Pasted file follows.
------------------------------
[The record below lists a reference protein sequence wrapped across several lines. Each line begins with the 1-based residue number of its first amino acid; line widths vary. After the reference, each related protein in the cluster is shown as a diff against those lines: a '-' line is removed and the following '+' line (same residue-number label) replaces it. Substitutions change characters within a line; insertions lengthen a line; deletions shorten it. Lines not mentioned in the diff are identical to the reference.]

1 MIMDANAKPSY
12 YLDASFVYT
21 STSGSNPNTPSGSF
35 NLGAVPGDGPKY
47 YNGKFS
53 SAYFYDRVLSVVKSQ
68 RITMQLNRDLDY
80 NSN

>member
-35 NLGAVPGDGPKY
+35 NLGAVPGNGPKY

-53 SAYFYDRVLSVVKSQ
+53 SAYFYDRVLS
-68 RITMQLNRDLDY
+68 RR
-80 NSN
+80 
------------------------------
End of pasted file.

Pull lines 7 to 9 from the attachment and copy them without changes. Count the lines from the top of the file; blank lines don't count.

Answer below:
53 SAYFYDRVLSVVKSQ
68 RITMQLNRDLDY
80 NSN